The success of my book (it hit #1 Overall on Amazon as a print book!), proves it’s not about being the best or having the biggest numbers.

In fact, you might be MUCH better suited to write a book than the person who is THE BEST or THE BIGGEST.

Here’s why … Who would be best to learn from, someone who is a few miles ahead on the road you’re on, or someone like Elon Musk, Mark Cuban, or Richard Branson?

It’s fun to read about their journey, but it’s almost impossible to picture yourself doing what they have done. Most people would rather learn from someone who has unique insights and a different approach to teaching them EXACTLY what they need to know to move forward from where they are today.

So, look at it this way instead:

Someone is going to become famous doing what you do … why not you?

Kick those doubts to the curb by taking action. Start writing your book now. Determine the goal of writing a book and set to work on creating an outline. And the most important thing you can do is BE the person who would write the book you want to write.

Who You Be Comes First not WHAT YOU DO!

If you think you have to do SOMETHING BIG before you write your book, let me share something that changed my approach when I quit my job to start my first business.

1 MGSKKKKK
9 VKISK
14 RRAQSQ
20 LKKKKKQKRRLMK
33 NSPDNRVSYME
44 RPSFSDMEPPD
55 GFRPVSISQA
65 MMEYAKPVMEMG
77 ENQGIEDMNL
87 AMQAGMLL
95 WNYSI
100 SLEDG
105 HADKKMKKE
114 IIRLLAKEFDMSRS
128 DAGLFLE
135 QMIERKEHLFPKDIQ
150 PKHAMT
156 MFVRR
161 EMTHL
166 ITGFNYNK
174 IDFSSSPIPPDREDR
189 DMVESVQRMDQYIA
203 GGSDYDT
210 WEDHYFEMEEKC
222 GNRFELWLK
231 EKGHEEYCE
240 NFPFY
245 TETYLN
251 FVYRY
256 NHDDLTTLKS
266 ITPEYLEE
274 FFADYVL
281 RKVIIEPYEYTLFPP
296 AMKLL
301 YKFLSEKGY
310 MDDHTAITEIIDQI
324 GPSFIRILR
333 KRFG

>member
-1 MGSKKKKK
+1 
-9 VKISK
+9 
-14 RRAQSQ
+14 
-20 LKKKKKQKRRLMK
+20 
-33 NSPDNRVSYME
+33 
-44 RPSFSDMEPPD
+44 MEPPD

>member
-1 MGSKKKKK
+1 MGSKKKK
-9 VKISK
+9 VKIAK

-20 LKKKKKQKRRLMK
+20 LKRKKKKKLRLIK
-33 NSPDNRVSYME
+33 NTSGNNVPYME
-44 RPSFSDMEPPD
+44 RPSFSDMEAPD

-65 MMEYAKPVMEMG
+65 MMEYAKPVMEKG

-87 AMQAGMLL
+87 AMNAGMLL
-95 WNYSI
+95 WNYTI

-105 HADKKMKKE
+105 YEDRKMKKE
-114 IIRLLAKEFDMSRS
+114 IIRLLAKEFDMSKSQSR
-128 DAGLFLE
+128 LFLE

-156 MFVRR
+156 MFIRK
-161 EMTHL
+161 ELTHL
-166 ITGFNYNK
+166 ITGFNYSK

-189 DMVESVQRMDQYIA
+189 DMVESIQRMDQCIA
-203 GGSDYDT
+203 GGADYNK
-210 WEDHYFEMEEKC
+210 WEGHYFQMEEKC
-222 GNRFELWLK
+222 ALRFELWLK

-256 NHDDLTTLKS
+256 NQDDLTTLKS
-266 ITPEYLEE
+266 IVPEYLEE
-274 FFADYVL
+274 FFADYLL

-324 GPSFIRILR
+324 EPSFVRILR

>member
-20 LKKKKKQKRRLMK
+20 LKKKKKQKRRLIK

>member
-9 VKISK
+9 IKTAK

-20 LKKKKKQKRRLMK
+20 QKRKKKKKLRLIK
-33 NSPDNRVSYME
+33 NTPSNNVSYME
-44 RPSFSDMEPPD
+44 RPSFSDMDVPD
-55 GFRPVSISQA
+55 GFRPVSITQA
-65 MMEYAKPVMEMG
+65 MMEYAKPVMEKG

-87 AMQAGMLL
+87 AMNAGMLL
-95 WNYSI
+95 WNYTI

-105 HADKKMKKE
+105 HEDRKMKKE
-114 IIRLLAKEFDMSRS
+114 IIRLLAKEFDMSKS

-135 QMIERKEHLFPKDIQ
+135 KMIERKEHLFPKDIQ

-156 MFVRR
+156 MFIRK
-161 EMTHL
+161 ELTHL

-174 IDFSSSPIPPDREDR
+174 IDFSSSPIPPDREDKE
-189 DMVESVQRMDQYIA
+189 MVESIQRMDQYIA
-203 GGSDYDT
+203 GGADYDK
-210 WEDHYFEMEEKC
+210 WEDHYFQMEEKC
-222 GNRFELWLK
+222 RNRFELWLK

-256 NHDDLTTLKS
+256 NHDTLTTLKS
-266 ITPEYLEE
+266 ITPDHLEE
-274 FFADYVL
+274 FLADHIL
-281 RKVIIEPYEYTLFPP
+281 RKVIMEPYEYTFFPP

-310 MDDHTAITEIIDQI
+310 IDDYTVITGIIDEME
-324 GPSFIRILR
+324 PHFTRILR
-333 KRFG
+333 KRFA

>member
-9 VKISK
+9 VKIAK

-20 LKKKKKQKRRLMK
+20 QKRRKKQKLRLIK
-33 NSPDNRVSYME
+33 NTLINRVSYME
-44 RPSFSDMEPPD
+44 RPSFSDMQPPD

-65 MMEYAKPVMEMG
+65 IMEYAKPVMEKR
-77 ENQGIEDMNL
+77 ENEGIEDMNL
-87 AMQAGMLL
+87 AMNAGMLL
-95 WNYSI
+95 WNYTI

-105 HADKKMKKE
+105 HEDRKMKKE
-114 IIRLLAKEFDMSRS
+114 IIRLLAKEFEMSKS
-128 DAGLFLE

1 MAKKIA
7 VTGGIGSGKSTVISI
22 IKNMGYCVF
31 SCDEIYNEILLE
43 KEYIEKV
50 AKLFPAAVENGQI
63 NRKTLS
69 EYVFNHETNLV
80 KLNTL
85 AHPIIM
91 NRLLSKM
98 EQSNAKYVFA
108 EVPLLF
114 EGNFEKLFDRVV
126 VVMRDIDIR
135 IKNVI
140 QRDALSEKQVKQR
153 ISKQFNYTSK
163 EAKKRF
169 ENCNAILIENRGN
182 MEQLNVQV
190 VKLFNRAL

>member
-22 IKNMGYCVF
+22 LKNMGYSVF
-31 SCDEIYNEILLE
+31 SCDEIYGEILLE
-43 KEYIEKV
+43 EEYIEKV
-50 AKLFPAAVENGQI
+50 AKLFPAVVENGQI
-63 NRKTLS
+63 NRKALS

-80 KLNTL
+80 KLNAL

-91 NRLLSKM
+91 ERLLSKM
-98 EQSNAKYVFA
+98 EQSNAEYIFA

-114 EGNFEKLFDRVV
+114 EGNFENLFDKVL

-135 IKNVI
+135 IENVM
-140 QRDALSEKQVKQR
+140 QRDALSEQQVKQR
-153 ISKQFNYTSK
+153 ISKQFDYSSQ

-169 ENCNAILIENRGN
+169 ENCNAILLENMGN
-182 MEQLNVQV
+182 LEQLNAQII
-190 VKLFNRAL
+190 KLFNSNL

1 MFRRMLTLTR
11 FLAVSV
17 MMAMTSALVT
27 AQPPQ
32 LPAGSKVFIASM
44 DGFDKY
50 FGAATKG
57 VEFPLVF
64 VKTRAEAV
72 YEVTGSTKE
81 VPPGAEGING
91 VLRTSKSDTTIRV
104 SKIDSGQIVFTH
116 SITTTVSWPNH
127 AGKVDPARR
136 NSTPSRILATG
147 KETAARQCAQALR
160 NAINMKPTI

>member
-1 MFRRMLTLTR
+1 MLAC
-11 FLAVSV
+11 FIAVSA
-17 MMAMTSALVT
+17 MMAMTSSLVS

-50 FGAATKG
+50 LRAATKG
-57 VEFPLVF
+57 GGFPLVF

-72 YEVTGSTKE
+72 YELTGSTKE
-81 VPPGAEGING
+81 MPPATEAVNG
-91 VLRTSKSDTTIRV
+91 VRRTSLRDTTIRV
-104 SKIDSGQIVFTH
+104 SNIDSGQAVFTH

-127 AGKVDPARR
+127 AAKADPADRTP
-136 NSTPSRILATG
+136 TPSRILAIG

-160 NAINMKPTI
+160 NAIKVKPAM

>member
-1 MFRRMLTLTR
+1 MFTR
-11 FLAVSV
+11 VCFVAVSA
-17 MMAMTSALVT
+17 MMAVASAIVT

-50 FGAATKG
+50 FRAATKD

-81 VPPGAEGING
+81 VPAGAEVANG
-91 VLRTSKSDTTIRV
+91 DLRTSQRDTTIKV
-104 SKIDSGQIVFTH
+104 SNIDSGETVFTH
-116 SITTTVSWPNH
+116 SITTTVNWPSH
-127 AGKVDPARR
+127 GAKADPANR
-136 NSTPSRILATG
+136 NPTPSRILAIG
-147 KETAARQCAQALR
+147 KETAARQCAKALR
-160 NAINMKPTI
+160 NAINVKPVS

This idea originated from Zig Ziglar:

‘Be, Do, Have

It’s the reverse to how most of us approach life. Most of us approach our goals with the idea that if we have x, we will do y and be z. For example, I thought: when I have an MBA, I can do a job where I make six figures, and then I will be successful, have freedom and feel financially secure.

It doesn’t work that way. In fact, that line of thinking often takes you in the entirely wrong direction – or at least that is what happened to me.

So many people think they need to have the perfect story for a book.  Then they can write a book, and become the known expert.

You DO need to have material for your book, sure. But, if you’re waiting to have something before you do something so you can be someone, it’s never going to happen.

The solution?

Figure out who you want to ‘be’ first.

Keith Cunningham business mentor explained it this way: “who you be dictates what you do, and what you do dictates what you’ll have.”